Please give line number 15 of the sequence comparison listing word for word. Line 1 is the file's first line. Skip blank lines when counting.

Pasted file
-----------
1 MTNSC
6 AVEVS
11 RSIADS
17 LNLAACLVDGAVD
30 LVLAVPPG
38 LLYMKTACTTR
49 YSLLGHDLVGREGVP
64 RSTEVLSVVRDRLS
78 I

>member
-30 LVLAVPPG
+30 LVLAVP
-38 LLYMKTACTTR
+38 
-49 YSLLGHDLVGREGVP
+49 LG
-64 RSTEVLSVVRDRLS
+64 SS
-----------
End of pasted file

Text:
-49 YSLLGHDLVGREGVP